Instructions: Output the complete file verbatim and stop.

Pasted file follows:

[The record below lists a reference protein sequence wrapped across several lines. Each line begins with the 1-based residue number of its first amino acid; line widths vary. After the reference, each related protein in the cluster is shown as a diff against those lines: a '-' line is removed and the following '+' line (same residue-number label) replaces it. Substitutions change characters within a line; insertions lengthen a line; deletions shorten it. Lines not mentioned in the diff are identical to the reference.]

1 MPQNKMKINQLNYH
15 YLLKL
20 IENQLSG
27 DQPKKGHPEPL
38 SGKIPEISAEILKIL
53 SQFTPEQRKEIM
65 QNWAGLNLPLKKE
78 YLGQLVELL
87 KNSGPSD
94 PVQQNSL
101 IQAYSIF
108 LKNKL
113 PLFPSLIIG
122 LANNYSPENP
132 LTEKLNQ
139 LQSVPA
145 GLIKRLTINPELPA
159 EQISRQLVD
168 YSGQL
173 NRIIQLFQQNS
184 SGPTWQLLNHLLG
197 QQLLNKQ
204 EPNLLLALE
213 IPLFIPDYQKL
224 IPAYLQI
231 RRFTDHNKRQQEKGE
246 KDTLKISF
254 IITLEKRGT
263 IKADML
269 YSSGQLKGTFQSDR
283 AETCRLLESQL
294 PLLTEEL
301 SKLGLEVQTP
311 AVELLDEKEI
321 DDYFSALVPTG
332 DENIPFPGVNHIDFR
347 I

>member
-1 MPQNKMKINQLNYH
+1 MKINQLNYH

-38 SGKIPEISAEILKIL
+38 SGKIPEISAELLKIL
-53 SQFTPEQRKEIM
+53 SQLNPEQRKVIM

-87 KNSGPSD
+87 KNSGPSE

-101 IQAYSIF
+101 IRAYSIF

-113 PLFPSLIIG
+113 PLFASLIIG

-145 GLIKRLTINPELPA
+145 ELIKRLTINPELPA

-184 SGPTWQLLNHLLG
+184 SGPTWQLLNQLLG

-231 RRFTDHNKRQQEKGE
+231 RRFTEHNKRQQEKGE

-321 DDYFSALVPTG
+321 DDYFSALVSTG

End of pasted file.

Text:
[The record below lists a reference protein sequence wrapped across several lines. Each line begins with the 1-based residue number of its first amino acid; line widths vary. After the reference, each related protein in the cluster is shown as a diff against those lines: a '-' line is removed and the following '+' line (same residue-number label) replaces it. Substitutions change characters within a line; insertions lengthen a line; deletions shorten it. Lines not mentioned in the diff are identical to the reference.]

1 MPQNKMKINQLNYH
15 YLLKL
20 IENQLSG
27 DQPKKGHPEPL
38 SGKIPEISAEILKIL
53 SQFTPEQRKEIM
65 QNWAGLNLPLKKE
78 YLGQLVELL
87 KNSGPSD
94 PVQQNSL
101 IQAYSIF
108 LKNKL
113 PLFPSLIIG
122 LANNYSPENP
132 LTEKLNQ
139 LQSVPA
145 GLIKRLTINPELPA
159 EQISRQLVD
168 YSGQL
173 NRIIQLFQQNS
184 SGPTWQLLNHLLG
197 QQLLNKQ
204 EPNLLLALE
213 IPLFIPDYQKL
224 IPAYLQI
231 RRFTDHNKRQQEKGE
246 KDTLKISF
254 IITLEKRGT
263 IKADML
269 YSSGQLKGTFQSDR
283 AETCRLLESQL
294 PLLTEEL
301 SKLGLEVQTP
311 AVELLDEKEI
321 DDYFSALVPTG
332 DENIPFPGVNHIDFR
347 I

>member
-1 MPQNKMKINQLNYH
+1 MKINQLNYH

-38 SGKIPEISAEILKIL
+38 SGKIPEISAELLKIL
-53 SQFTPEQRKEIM
+53 SQLNPEQRKVIM

-87 KNSGPSD
+87 KNSGPSE

-101 IQAYSIF
+101 IRAYSIF

-113 PLFPSLIIG
+113 PLFASLIIG

-145 GLIKRLTINPELPA
+145 ELIKRLTINPELPA

-184 SGPTWQLLNHLLG
+184 SGPTWQLLNQLLG

-231 RRFTDHNKRQQEKGE
+231 RRFTEHNKRQQEKGE

-321 DDYFSALVPTG
+321 DDYFSALVSTG